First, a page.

I used an online tool to generate a list of response codes for all 217 URLs. These response codes provide an informative high-level view of the collection, but they are not definitive indicators of an individual website’s status – in fact, they are frequently misleading.
For example, a 200 response just means that whatever website is hosted at the provided URL is online. URLs can change ownership, however, so the site that loads may not be the site that was originally there when the collection was created. Likewise, a 404 error means that there is a problem with the URL as entered – in many cases, the content originally hosted at that URL is still online, just at a different location.
So, as things stand, the best way to tell if a website is actually offline is to manually go to the URL and check.
Checking URLs manually
I used a browser to systematically check all 217 URLs in the collection and organized them into four categories:
- Available – The expected content loads without error.
- Content Relocated – The expected content is still online, just at a different web address.
- Content Missing – The website itself is still online, but the expected content cannot be found, even at a different web address.
- Website down – The entire website is inaccessible at any address.
If a site loaded as expected, I marked it as available. If I encountered any issues or error messages, I did additional research to see if the content was relocated or to find any articles, announcements, or definitive indications that the site is offline.
Once I confirmed the status of all the URLs, I was able to compile some useful statistics:
52% of the sites in the collection were still available; 7% of the sites were still available but at a different location; 21% were completely offline; and 20% were still online but were missing the specific page or content that was intended to be archived.
About 73% of URLs that originally returned a 200 response code were still available. 6% were available but missing the expected page and content, 3% were available at a different address, and 18% were completely offline.
While reproducing these steps with another collection would still require the manual review of URLs, there are some parts of the process that can be improved and automated. I wrote a Python script that reads a text file of URLs, sends an HTTP request to each URL, and then records the URL and the corresponding HTTP response code in a CSV file. This allows for all the URLs in a collection to be processed at once – the online tool I used originally could only accept up to 100 at a time.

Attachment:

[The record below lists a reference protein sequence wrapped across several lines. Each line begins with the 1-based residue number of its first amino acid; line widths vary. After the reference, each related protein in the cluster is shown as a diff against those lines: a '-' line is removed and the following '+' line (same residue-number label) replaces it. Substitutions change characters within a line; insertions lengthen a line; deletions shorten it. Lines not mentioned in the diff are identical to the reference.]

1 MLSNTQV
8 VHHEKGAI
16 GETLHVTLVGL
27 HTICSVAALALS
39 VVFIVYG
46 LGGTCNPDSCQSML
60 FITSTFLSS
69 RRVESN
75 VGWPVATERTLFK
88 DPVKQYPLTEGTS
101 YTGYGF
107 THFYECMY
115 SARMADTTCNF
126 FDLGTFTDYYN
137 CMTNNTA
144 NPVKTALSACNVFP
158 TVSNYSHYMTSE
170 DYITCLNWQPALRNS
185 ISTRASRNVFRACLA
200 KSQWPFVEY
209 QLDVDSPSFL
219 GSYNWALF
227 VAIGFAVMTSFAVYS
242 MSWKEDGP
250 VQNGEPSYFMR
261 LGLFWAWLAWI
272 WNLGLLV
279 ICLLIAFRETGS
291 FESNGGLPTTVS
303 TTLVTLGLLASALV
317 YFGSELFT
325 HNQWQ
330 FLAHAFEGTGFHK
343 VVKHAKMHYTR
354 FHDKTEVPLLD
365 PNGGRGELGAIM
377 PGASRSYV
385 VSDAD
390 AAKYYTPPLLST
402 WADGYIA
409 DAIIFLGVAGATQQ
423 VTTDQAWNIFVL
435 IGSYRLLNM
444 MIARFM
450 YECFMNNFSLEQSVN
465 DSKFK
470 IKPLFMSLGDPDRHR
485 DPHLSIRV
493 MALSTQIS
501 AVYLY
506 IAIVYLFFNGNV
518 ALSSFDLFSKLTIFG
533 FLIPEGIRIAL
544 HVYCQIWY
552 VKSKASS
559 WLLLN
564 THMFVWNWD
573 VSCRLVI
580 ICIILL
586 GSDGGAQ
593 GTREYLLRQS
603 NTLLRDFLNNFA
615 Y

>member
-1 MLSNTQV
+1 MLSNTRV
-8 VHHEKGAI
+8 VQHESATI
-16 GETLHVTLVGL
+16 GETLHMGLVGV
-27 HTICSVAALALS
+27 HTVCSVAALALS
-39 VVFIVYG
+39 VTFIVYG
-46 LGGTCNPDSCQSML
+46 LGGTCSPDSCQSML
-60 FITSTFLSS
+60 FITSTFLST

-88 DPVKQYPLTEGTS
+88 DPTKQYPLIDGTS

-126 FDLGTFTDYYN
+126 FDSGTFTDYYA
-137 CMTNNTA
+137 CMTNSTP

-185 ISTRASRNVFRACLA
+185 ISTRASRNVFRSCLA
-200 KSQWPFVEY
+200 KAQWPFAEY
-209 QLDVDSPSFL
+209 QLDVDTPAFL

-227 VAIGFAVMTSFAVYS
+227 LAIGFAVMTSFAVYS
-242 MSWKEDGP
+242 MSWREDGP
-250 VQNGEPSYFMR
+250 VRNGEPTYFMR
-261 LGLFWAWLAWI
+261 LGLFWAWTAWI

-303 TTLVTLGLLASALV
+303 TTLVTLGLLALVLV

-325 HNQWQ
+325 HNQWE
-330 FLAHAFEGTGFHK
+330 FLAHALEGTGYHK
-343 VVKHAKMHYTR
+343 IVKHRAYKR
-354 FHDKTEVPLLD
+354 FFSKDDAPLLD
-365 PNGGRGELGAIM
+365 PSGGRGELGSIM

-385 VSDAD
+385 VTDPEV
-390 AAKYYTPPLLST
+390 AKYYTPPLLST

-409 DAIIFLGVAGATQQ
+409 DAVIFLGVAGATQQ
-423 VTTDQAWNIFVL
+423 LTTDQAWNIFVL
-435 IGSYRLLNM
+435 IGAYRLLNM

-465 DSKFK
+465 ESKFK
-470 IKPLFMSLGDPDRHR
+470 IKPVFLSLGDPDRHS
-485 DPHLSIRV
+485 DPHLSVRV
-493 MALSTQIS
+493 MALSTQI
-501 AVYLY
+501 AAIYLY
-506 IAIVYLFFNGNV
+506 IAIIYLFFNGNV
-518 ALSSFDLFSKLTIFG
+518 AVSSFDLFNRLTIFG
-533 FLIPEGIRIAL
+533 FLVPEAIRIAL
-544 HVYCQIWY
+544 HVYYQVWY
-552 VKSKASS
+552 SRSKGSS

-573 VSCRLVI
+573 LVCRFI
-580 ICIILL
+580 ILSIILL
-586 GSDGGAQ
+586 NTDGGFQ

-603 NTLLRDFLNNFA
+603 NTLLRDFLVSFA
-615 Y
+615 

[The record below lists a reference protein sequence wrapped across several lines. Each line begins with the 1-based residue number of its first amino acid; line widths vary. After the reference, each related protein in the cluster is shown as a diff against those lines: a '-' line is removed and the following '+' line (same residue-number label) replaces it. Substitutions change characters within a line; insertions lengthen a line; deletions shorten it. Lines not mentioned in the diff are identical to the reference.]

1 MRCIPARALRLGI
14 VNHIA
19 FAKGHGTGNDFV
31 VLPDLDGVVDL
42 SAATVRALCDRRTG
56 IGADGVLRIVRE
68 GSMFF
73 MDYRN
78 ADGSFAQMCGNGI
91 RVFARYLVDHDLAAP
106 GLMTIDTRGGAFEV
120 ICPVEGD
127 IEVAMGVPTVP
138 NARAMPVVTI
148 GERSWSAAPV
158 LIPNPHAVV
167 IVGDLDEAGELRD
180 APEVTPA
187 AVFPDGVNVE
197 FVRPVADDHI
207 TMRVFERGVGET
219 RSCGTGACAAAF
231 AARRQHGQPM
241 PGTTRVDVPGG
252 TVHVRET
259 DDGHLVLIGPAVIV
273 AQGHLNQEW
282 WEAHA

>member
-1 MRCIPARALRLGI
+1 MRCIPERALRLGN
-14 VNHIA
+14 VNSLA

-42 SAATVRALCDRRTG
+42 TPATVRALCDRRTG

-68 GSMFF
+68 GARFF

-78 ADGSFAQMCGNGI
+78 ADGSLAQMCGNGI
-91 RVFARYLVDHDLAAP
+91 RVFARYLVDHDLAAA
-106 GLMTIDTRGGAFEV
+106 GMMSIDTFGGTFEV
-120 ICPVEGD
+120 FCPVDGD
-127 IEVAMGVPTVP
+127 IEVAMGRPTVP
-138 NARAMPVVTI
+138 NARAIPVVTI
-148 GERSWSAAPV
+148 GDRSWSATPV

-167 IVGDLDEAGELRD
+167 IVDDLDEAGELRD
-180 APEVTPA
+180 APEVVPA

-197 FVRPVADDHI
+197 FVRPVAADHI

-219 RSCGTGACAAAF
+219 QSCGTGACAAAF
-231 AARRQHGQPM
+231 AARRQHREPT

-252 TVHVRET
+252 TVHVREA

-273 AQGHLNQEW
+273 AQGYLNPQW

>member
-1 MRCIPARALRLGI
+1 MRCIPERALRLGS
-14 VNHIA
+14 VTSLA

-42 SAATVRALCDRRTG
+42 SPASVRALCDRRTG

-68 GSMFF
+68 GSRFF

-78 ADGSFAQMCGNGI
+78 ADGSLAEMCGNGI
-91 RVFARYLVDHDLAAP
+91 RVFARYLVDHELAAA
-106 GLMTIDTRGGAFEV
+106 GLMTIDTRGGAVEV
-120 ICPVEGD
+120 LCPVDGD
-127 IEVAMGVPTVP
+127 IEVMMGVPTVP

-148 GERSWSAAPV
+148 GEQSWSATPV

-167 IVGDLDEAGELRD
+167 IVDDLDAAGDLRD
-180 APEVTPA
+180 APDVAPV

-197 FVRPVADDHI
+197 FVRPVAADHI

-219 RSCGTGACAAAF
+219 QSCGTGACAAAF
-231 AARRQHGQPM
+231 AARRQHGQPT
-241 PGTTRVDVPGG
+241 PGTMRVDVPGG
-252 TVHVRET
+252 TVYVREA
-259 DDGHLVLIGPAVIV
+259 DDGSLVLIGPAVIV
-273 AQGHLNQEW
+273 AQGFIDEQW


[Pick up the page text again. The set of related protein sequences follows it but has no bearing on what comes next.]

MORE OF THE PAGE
Based on the results I have so far and conversations I’ve had with other web archivists, the lifecycle of websites is unpredictable to the extent that accurately tracking the status of a site inherently requires nuance, time, and attention – which is difficult to maintain at scale. This data is valuable, however, and is worth pursuing when possible. Using a sample selection of URLs from larger collections could make this more manageable than comprehensive reviews.
Of the content originally captured in the Papal Transition 2005 Collection, 41% is now offline. Without the archived pages, the information, perspectives, and experiences expressed on those websites would potentially be lost forever. They include blogs, personal websites, individually-maintained web portals, and annotated bibliographies. They frequently represent small voices and unique perspectives that may be overlooked or under-represented by large online publications with the resources to maintain legacy pages and articles.
The internet is impermanent in a way that is difficult to quantify. The constant creation of new information obscures what is routinely deleted, overwritten, and lost. While the scope of this project is small within the context of the wider internet, and even within the context of the Library’s Web Archive collections as a whole, I hope that it effectively demonstrates the value of web archives in preserving snapshots of the online world as it moves and changes at a record pace.